Sharks

Timo Meier's growth as power forward on display in Sharks' Game 1 win

meiersidebarusatsi.jpg
USATSI

Timo Meier's growth as power forward on display in Sharks' Game 1 win

SAN JOSE - You can't talk about the Sharks' win in Game 1 of the Western Conference final without talking about Timo Meier.

His two goals. His physical play. Everything about his game stood out Saturday. 

The best-of-seven series between the Sharks and St. Louis Blues promises to be a mix of both skill and force -- two elements that Meier showcased simultaneously In Game 1. But this performance wasn't a one-off or a rare occurrence. 

Even through slumps in the regular season, the 22-year-old winger continued along his trajectory. Now, he's grown into the power forward who can help the Sharks on a long playoff run.

"He’s a great player, for one," Sharks coach Peter DeBoer said after his team's 6-3 win at SAP Center. "I mean, we took him in the top 10 in the draft, so you know you’ve got talent."

The Swiss forward has certainly come a long way since the Sharks selected him with the ninth overall pick in the loaded 2015 NHL Draft -- the same year the Edmonton Oilers drafted Connor McDavid No. 1 overall. Instead of being thrown right into the NHL mix, Meier spent another year with his junior club in the 2015-16 season, and logged some time with the AHL Barracuda before getting his first look with the Sharks the following year.

He bounced back and forth between the AHL and NHL in 2016-17, and was even scratched early in his second professional season last year. But through it all, Meier has developed and found his game.

Meier broke out for 66 points (30 goals, 36 assists) during the regular season, and now has 13 (five goals, eight assists) in 15 games this postseason. According to DeBoer, Meier's development has been as planned.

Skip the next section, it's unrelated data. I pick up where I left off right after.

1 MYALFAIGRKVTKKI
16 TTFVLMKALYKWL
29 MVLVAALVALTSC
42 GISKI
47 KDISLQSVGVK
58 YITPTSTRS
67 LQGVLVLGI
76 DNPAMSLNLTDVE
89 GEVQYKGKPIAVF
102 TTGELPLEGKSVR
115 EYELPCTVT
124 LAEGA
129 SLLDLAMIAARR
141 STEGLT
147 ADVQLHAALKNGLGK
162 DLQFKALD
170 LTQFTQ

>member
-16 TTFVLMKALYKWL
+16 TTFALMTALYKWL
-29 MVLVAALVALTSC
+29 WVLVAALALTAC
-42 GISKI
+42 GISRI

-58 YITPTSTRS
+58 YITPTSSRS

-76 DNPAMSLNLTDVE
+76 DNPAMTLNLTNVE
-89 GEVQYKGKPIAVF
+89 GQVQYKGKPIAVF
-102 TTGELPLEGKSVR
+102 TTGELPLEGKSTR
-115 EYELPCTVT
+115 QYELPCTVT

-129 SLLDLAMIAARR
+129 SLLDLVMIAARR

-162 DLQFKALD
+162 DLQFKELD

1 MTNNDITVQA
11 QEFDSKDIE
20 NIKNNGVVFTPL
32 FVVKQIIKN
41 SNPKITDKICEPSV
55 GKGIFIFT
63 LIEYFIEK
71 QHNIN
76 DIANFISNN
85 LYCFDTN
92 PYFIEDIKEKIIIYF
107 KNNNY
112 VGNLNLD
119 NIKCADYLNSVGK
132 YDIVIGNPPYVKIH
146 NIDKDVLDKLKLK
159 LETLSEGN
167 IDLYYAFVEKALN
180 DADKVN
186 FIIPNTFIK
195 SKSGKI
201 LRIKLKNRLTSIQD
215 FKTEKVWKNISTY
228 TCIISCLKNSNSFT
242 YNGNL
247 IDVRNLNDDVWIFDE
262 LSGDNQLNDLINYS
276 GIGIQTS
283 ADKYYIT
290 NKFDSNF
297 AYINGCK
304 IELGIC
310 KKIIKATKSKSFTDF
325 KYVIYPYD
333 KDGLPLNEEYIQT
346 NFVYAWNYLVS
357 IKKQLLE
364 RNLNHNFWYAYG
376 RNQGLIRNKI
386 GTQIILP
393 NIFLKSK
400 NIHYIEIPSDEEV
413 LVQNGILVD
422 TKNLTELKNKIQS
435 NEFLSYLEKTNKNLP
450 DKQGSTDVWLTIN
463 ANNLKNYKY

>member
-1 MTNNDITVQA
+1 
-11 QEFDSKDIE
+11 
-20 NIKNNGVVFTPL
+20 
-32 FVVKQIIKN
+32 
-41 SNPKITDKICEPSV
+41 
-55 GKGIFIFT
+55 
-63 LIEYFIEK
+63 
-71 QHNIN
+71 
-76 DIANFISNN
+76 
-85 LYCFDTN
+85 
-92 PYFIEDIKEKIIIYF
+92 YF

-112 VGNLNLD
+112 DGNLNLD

"I think power forwards take longer, especially physical guys," DeBoer said. "I think those guys take a little longer to have success at the NHL level, learning how to use that physicality and still use their skill. So I think he’s right on track."

There was no better example of Meier's emergence as a power forward than on his first goal Saturday. With the Sharks holding onto a 3-2 lead midway through the second period, Meier pounced on a loose puck in the offensive zone and then muscled his way around Blues defenseman Jay Bouwmeester to beat netminder Jordan Binnington with a back-hand shot. 

"He was a bull," Logan Couture said of his linemate. "You saw the talent on the one where he was able to walk around the d-man and finish. He’s a really good player. He’s coming into his own right now.”

Meier's second goal was a bit more fortunate, but still impressive. From behind the goal line, Meier banked a puck off of Blues defenseman Vince Dunn's left skate and past Binnington to give the Sharks a 5-2 lead. 

"I knew the goalie was moving, and the defenseman was coming at me, so I just tried to play with the luck a little bit there and get it right in front," Meier said. " ... It's nice to get a goal like that, where you had some other chances you where you maybe thought it should've went in. It's nice to get one like that, and a big goal to get some separation."

[RELATED: Dillon breaks down biggest difference between Blues, Avs]

The Blues are going to have a hard time stopping the Sharks in this series if Meier builds on his Game 1 performance. As a young player in the midst of the best postseason campaign of his professional career, Meier is proving to be a staple in the Sharks' ever-improving offensive arsenal.

"Now he’s arrived, and it’s the real deal,” DeBoer said.

Ex-Shark Patrick Marleau, Penguins eliminated in NHL qualifying round

Ex-Shark Patrick Marleau, Penguins eliminated in NHL qualifying round

Sharks legend Patrick Marleau might have had his last decent chance to win a Stanley Cup with the Pittsburgh Penguins in the NHL restart. Hopefully he gets another opportunity, because it ain't happening this year.